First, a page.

The Multi-generational and Aging Workforce
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The Multi-generational and Aging Workforce

Challenges and Opportunities

Edited by Ronald J. Burke, Cary Cooper and Alexander-Stamatios Antoniou

The workforce is aging as people live longer and healthier lives, and mandatory retirement has become a relic of the past. Though workforces have always contained both younger and older employees the age range today has expanded, and the generational gap has become more distinct. This book advocates the need for talented employees of all ages as a way to prevent potential skill shortages and considers both the challenges and opportunities that these changes raise for individual organizations. The benefits they discuss include greater employee diversity with regards to knowledge, skills experience and perspectives, whilst challenges involve potential generational tensions, stereotypes and age biases. The book further places an emphasis on initiatives to create generation-friendly workplaces; these involve fostering lifelong learning, tackling age stereotypes and biases, employing reverse mentoring where younger employees mentor older employees, and offering older individuals career options including phased retirement, bridge employment and encore careers.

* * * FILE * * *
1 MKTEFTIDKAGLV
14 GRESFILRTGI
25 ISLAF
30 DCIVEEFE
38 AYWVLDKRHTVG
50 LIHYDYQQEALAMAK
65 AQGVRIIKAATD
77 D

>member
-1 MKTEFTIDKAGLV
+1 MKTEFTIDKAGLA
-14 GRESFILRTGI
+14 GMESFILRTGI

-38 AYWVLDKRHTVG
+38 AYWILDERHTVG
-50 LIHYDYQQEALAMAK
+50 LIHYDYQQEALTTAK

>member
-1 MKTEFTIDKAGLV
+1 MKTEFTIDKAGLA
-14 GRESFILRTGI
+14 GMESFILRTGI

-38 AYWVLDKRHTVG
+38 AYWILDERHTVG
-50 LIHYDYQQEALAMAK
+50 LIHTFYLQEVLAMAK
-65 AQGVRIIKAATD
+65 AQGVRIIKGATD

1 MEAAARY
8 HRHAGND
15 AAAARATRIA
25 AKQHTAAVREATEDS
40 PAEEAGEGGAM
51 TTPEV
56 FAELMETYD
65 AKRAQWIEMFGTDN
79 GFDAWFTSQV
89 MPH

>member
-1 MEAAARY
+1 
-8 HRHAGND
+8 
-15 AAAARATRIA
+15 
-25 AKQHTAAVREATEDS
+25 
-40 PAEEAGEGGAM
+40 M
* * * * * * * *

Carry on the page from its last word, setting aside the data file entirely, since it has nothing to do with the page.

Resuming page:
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Chapter 2: Unemployment in the digital age

Adrian Furnham


It comes as a surprise to many that it is work psychologists who most often study unemployment. They do so predominantly because it is argued that the experience of unemployment tells us a great deal about the nature of work. That is, it is not having work that gives us a considerable understanding of the benefits, and sometimes the drawbacks, of work. The unemployed and the underemployed are deprived of the benefits of work, though it becomes important to differentiate between good/healthy/beneficial work and bad/stressful/unhealthy work. More importantly it is paramount to understand how the world of work is changing and what impact this may have on the next generation. Most types of paid, structured, official work, it is suggested, are good for you. There are multiple benefits of being employed. Work provides a source of income, stimulation and identity as well as social support. Jobs give meaning and a purpose to life and they allow people to discover and exploit their talents. There are clearly good jobs that provide both intrinsic and extrinsic factors and bad jobs that do not. Indeed, it has been suggested that the stress and deprivation associated with a bad job may indeed be worse than having no job at all. There is, of course, something of a tautology in this: good jobs by definition bring benefits and bad jobs do the opposite. The central question is the nature of the mechanism or process that defines good and bad jobs.

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